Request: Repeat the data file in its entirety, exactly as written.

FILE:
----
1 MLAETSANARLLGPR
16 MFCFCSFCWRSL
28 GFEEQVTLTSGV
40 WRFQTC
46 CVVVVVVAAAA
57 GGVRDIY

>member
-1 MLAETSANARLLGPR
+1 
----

1 MLAETSANARLLGPR
16 MFCFCSFCWRSL
28 GFEEQVTLTSGV
40 WRFQTC
46 CVVVVVVAAAA
57 GGVRDIY

>member
-1 MLAETSANARLLGPR
+1 